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Don’t assume causation, AICPA panel warns damages experts

Causation presents one of the most vexing problems for damages experts. But ignoring causation and simply working off the assumption that it exists may end up being the biggest problem for an expert. Read more >>

Trial court’s IPO valuation in fair value proceeding holds up on appeal

A recent case shows just how difficult it is to value a startup. Here, there was an extra challenge because the subject was a pharmaceutical venture that required years of funding for the development of two drugs working toward FDA approval. The trial court needed to determine the fair value of the plaintiff’s interest prior to the company’s ultimate success. Read more >>

In unusual business tort case, court exhibits flexibility in terms of calculating damages

The 8th Circuit recently upheld a sizable damages award in an unusual business tort case litigated under Nebraska law. One noteworthy aspect in terms of determining economic damages was that the court allowed expert testimony regarding the loss of value to the plaintiff even though the plaintiff did not fail completely upon the wrongdoing. Read more >>

New edition of Understanding Business Valuation now available

In addition to revisions to existing material and examples, there’s new material on valuing stock options, preferred stock, debt, and startup ventures. Read more >>

ASA BVers convene in Houston for the Advanced BV Conference

The conference sessions were an excellent mix of theory and practice—ideas that you can use in your practice right away. Read more >>

Federal Circuit drills down into Panduit, apportionment, and lost profits

The Federal Circuit recently examined a paramount damages issue that comes up in patent cases: whether, in terms of calculating lost profits, the patent holder’s ability to meet the Panduit factors makes a separate apportionment analysis unnecessary. Read more >>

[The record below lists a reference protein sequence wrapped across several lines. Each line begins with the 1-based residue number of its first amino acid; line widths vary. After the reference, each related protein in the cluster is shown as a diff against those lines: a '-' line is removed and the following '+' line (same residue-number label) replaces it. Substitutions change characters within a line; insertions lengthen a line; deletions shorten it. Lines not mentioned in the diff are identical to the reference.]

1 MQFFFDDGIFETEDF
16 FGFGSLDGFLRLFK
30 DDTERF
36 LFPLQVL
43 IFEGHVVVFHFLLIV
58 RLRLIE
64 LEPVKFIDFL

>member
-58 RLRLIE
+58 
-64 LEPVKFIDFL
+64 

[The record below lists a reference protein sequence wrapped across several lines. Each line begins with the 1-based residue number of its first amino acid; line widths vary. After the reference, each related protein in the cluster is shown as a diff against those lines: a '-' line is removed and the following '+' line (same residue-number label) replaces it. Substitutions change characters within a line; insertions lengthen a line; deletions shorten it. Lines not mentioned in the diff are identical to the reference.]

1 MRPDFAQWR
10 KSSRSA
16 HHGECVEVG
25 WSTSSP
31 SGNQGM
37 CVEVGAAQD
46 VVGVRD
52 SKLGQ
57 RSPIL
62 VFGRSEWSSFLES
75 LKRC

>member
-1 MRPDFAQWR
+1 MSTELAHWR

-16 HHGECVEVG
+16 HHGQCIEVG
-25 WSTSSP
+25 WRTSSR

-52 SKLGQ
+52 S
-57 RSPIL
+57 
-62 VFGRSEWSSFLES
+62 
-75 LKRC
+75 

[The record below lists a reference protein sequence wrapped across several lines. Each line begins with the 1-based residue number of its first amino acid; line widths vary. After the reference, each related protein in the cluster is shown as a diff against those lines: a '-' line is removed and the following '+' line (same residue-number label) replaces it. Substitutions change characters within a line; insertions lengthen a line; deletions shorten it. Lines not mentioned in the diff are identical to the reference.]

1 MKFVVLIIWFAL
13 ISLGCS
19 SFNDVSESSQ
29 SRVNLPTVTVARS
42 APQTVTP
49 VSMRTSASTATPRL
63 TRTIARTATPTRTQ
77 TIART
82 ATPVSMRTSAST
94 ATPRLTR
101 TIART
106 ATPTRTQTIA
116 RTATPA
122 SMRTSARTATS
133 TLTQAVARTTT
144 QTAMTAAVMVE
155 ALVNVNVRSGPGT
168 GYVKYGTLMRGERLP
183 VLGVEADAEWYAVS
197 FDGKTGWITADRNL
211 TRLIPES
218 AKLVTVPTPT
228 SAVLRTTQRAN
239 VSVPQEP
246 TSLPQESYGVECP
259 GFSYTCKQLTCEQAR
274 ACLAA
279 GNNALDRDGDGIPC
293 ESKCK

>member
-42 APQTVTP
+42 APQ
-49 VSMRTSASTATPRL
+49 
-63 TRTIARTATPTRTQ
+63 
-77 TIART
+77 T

Management forecasts receive close scrutiny from courts

In assessing the soundness of valuations, courts in a variety of cases have been paying close attention to the management projections appraisers have used or decided not to use in performing their value analyses. If courts are scrutinizing projections for reliability and plausibility, experts hoping to prevail in the litigation context must do so as well. Read more >>

Management projections take center stage in bankruptcy case

In a complex bankruptcy case involving players in the petrochemical industry, the court trained its eyes on the management projections underlying a merger that led to the formation of a company that went bankrupt only a year after the close of the transaction. Read more >>

Chancery’s fusion valuation triggers remand and some words of wisdom by Del. Supreme Court

The Delaware Supreme Court recently overturned a 2016 ruling by the Delaware Court of Chancery that arrived at fair value by weighting the results of three valuation techniques equally. The high court's Chief Justice Strine, who once headed the Chancery, found this approach was problematic and used the decision to provide valuation advice to his successor, Chancellor Bouchard, who had overseen the appraisal proceeding. Read more >>

NJ court’s goodwill ruling comes in for harsh criticism from appellate panel

The flashpoint in a protracted New Jersey divorce proceeding was the valuation of the owner spouse's equity partner interest in a large law firm. A critical issue was whether the value of the interest should include an additional amount stemming from the firm's enterprise goodwill. The trial court's decision elicited stinging criticism from the appellate court. Read more >>

WA court’s goodwill analysis looks a lot like appreciation analysis

A recent Washington state divorce case included a noteworthy discussion of goodwill where the owner spouse’s business arguably was separate property. Divorce experts will notice that the court’s goodwill analysis has much in common with an appreciation analysis. Read more >>

‘Fanciful’ projections make DCF unreliable valuation tool in Delaware appraisal case

Management projections are the sine qua non of a discounted cash flow analysis, and, in a recent statutory appraisal action involving the pet product giant PetSmart, the Delaware Court of Chancery found they did not cut the mustard. The court called the projections, “at best, fanciful,” and concluded the most accurate measure of fair value was the merger consideration. Read more >>

Trial court leans on peer review service for Daubert determination

When, in a Mississippi accounting malpractice case, the trial court used an outside "technical advisor" to determine the admissibility of the parties’ proposed expert testimony, the Daubert hearing assumed a whole other dimension. It was no longer simply a battle between the opposing experts, but an occasion for outside experts to judge the work of the parties’ experts. Read more >>

Court adheres to earlier ESOP liability and damages rulings

In a controversial ESOP case that turned on the trustee’s oversight of the pretransaction valuation work, the defendant trustee recently filed a motion for reconsideration. It argued the court had committed errors related to its liability and damages findings. Although the court owned up to some mistakes, including a misunderstanding of the concept of beta, it ultimately stuck to its earlier decision. Read more >>

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